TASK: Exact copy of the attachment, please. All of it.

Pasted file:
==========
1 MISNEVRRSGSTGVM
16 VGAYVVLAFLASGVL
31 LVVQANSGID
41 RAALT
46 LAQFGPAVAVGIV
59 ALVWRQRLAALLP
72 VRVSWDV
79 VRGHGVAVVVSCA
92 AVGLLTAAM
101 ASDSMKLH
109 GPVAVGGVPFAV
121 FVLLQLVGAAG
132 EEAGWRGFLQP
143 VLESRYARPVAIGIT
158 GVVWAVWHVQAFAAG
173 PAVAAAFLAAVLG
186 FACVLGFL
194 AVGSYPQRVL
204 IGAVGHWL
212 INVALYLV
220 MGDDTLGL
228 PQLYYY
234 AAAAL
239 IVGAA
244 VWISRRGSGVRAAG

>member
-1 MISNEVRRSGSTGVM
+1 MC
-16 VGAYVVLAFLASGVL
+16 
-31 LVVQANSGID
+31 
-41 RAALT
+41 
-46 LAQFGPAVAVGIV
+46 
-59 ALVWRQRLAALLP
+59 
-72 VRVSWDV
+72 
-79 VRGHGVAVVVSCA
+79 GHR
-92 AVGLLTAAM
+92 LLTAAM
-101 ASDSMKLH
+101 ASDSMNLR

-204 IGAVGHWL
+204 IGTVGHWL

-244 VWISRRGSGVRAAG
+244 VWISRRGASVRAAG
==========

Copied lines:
1 MISNEVRRSGSTGVM
16 VGAYVVLAFLASGVL
31 LVVQANSGID
41 RAALT
46 LAQFGPAVAVGIV
59 ALVWRQRLAALLP
72 VRVSWDV
79 VRGHGVAVVVSCA
92 AVGLLTAAM
101 ASDSMKLH
109 GPVAVGGVPFAV
121 FVLLQLVGAAG
132 EEAGWRGFLQP
143 VLESRYARPVAIGIT
158 GVVWAVWHVQAFAAG
173 PAVAAAFLAAVLG
186 FACVLGFL
194 AVGSYPQRVL
204 IGAVGHWL
212 INVALYLV
220 MGDDTLGL
228 PQLYYY
234 AAAAL
239 IVGAA
244 VWISRRGSGVRAAG

>member
-1 MISNEVRRSGSTGVM
+1 MC
-16 VGAYVVLAFLASGVL
+16 
-31 LVVQANSGID
+31 
-41 RAALT
+41 
-46 LAQFGPAVAVGIV
+46 
-59 ALVWRQRLAALLP
+59 
-72 VRVSWDV
+72 
-79 VRGHGVAVVVSCA
+79 GHR
-92 AVGLLTAAM
+92 LLTAAM
-101 ASDSMKLH
+101 ASDSMNLR

-204 IGAVGHWL
+204 IGTVGHWL

-244 VWISRRGSGVRAAG
+244 VWISRRGASVRAAG